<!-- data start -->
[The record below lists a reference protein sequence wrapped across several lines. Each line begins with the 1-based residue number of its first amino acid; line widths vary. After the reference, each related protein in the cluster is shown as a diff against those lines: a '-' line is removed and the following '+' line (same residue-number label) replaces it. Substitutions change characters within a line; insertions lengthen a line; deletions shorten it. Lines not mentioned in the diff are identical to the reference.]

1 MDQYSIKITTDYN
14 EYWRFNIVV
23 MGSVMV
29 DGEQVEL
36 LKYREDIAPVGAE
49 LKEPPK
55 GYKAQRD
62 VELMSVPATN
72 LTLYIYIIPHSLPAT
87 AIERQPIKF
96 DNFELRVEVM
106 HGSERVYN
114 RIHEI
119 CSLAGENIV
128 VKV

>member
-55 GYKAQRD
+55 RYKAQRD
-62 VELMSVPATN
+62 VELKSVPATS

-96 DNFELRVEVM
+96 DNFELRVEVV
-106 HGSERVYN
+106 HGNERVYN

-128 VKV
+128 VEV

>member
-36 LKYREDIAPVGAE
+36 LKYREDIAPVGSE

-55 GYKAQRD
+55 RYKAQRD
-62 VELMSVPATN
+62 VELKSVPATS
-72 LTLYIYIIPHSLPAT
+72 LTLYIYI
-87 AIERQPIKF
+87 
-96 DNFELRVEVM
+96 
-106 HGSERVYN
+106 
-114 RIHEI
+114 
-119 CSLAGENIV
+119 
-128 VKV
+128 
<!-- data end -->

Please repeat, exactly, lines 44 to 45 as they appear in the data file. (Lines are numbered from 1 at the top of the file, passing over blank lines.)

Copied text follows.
+114 
-119 CSLAGENIV